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Historic Boys by Elbridge Streeter Brooks

And of the good Dominie Westerlo


now had come the Revolution. Thanks to the teaching of his tender mother, of his gallant guardian, and of the good Dominie Westerlo, young Stephen knew what the great struggle meant--a protest against tyranny, a blow for human rights, a defence of the grand doctrine of the immortal Declaration that "All men are created free and equal." And he had been told, too, that the success of the Republic would be the death-blow to all the feudal rights to which he, the last of the patroons, had succeeded.

"Uncle," he said to his guardian, that stern patriot and whig, General Abram Ten Broek, "you are my representative and must act for me till I grow to be a man. Do what is best, sir, and don't let the Britishers beat!"

"But, remember, lad," said his uncle, "the Revolution, if it succeeds, must strip you of all the powers and rights that have come to you as patroon. You will be an owner of acres, nothing more; no longer baron, patroon, nor lord of the manor; of no higher dignity and condition than little Jan Van Woort, the cow-boy of old Luykas Oothout on your cattle farm in the Helderbergs."

"But I'll be a citizen of a free republic, won't I, Uncle?" said the boy; "as free of the king and his court across the sea as Jan Van Woort will be of me and the court-leet of Rensselaerswyck. So we'll all start fair and even. I'm not old enough to fight and talk yet, Uncle; but do you fight and

talk for me, and I know it will come out all right."

And so, through the battle-summer of 1777, the work went on. Men and supplies were hurried northward to help the patriot army, and soon General Ten Broek's three thousand militia-men were ready and anxious for action. The air was full of stirring news. Brandt and his Indians, Sir John Johnson and his green-coated Tories, swarmed into the Mohawk Valley; poor Jane McCrea fell a victim to Indian treachery, and the whole northern country shuddered at the rumor that twenty dollars had been offered for every rebel scalp. And fast upon these came still other tidings. The noble General Schuyler, fair Mistress Margery's father, had, through the management of his enemies in the Congress and in the camp, been superseded by General Gates; but, like a true patriot, he worked just as hard for victory nevertheless. Herkimer had fallen in the savage and uncertain fight at Oriskany; in Bennington, stout old Stark had dealt the British a rousing blow; and Burgoyne's boast that with ten thousand men he could "promenade through America" ended dismally enough for him in the smoke of Bemis Heights and the surrender at Saratoga.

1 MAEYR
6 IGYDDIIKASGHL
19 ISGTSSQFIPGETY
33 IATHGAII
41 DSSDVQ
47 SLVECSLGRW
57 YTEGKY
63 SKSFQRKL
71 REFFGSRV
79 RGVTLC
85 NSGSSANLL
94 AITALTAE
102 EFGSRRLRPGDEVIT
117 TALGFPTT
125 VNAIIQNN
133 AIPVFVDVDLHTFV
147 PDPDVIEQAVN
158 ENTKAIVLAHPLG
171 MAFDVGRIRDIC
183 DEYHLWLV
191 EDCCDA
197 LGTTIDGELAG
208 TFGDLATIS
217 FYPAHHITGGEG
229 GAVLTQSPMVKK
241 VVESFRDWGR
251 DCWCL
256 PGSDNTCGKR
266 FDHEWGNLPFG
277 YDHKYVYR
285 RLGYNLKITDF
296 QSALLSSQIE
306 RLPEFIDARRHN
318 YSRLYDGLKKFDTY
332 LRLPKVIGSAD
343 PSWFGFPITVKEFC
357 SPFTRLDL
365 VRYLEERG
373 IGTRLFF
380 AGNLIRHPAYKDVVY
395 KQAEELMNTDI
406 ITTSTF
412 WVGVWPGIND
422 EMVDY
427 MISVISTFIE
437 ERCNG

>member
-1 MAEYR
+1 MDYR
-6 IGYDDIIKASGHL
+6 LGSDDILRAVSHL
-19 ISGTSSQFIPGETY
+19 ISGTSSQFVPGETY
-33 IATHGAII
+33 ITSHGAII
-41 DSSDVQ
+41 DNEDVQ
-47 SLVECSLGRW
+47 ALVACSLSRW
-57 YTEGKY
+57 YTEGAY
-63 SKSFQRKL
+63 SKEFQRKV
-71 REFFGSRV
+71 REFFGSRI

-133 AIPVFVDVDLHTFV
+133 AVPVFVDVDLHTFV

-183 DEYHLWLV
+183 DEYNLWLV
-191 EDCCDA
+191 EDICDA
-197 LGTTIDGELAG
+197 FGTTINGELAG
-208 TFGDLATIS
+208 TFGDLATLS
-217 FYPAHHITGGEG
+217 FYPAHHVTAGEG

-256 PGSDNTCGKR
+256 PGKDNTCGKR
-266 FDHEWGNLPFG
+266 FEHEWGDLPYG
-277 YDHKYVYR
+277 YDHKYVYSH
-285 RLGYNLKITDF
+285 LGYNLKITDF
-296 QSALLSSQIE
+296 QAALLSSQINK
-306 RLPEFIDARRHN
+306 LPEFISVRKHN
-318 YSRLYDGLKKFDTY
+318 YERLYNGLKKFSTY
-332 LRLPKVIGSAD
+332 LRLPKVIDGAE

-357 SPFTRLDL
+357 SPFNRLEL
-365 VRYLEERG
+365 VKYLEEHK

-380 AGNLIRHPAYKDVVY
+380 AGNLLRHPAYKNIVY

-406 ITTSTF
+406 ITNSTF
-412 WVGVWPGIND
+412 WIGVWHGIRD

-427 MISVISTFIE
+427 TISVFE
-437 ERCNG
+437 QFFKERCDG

But, before that glorious ending, many were the dark and doubtful days that came to Albany and to Rensselaerswyck. Rumors of defeat and disaster, of plot and pillage, filled the little city. Spies and Tories sought to work it harm. The flash of the tomahawk, of which Mistress Margery had so lightly jested, was really seen in the Schuyler mansion. And the brave girl, by her pluck and self-possession, had saved her father and his household from the chance of Tory pillage and Indian murder. Good Dominie Westerlo kept open church and constant prayer for the success of the patriot arms through one whole anxious week, and on a bright September afternoon, General Ten Broek, with a slender escort, came dashing up to the "stoop" of the Van Rensselaer manor-house.

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